Humans are social beings who rely on making connections that can help them advance in life. This is why mentorship is so crucial in any field. Mentorship can help in so many ways. It can help us get unstuck, it can open new doors, and help find avenues you never knew existed.
Mentorship can benefit both professional and personal life. At the professional level, you find career satisfaction, become aligned with your identity, and commitment to work. In personal life, it can be better health, higher self-esteem, and more satisfying relationship.
Even though most of us seek mentorship, only a few get actual value out of it. There are a lot of factors that can affect the mentor-mentee transaction, let’s look at some key factors that can help you make the most of it.
Preparing as a mentee
Purpose: Before your first interaction with a mentor or even before you start looking for a mentor, it’s good to have your objectives ready. Ask yourself questions like –
What is the purpose of this engagement?
What am I looking to get from a mentor?
Try to be precise and crisp with your objectives. That way it’s easy to measure the progress.
Goals: Set specific goals for yourself before getting into mentorship.
What do you want to achieve at the end of the engagement?
Success: Have a framework to measure success. It could be a simple to-do list that you can tick after each meeting.
But remember, measure things that are under your control. For example: don’t write down – I want to get promoted in 6 months. Instead list things you can do, like – assign and review work for a new team member, present to clients on a topic, get certified on a tool/software, set up regular meetings with my supervisor to discuss my progress. These are tasks you can check off on your end, and as a result, can lead to your promotion.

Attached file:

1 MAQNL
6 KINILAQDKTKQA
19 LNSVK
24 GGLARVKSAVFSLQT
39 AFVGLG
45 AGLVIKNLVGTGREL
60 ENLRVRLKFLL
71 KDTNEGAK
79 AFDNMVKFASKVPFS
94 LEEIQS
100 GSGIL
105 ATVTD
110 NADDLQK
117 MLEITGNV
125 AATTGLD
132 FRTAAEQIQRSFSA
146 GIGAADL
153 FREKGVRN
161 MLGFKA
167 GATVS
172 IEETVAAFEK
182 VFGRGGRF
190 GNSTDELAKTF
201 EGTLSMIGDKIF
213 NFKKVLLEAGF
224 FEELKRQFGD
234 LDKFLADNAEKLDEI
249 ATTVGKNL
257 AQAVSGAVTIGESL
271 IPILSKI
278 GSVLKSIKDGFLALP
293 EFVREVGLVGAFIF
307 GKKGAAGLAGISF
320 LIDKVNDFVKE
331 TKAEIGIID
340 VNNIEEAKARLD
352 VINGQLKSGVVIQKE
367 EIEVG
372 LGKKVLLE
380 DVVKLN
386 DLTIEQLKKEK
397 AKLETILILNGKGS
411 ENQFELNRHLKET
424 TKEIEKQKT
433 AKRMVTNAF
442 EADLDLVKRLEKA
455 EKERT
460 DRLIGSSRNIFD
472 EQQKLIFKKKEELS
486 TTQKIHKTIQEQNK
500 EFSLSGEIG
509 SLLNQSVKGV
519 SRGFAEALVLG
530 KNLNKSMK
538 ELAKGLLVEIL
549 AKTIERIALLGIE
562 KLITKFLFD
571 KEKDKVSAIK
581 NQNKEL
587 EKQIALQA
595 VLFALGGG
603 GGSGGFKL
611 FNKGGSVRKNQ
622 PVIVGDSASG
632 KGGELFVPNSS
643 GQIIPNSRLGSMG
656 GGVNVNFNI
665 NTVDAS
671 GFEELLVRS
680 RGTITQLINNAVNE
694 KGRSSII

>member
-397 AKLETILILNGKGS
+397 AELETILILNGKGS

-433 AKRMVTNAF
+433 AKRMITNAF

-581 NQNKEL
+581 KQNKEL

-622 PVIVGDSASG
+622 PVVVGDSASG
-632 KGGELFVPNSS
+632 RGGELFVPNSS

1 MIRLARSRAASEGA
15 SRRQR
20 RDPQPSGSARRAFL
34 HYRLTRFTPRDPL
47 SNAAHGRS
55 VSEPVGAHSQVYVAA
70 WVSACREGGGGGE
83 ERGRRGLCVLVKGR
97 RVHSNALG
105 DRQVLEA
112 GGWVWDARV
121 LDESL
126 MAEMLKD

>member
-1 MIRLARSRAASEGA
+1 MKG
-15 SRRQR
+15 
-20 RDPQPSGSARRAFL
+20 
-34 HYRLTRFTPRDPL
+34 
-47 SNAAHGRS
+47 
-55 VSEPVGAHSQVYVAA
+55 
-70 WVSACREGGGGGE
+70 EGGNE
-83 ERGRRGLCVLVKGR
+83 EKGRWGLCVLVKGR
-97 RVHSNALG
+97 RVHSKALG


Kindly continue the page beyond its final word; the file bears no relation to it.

Preparing as a mentor
According to research, people who are compassionate and empathetic towards others perform well as mentors in general. They have a higher level of EQ which is key in coaching and training others, ie mentees.
Let’s first understand when mentorship doesn’t work well. Even though 70% of the Fortune 500 companies have mentoring programs, not even half of the employees receive the mentoring they need. This is because professional success is considered a measure of being a good mentor.
Key skills like good listening, providing constructive feedback, visibility, advocacy are not taken into account while assigning mentors. So most mentors are either stretched too thin or don’t have the mindset to coach someone. This leads to a cycle where there is mentorship available but not necessarily useful.
How to gauge EI(emotional intelligence)
Mindset: Before committing to a mentee, think about how you’re feeling. Is your mind preoccupied with something?
Are you feeling anxious or nervous?
What is the source of your anxiousness?
Sit with yourself and reflect on these questions.
Active Listening: When in the meeting with the mentee, start by making the mentee comfortable. Understand how they are feeling. How can you make them comfortable? Do they need more time to open up to you?
Reflection: It would be helpful to make notes throughout the meeting. It can be on topics discussed. What were the mentee’s expressions while discussing certain topics? Where there any strong words used to express positive and negative triggers?
This is a good starting point to be an efficient and effective mentoring relationship.
Remember that mentorship is a two-way transaction, both the people in the relationship have something to learn. Treat it as a knowledge exchange and you never know, it could lead to a long term relationship.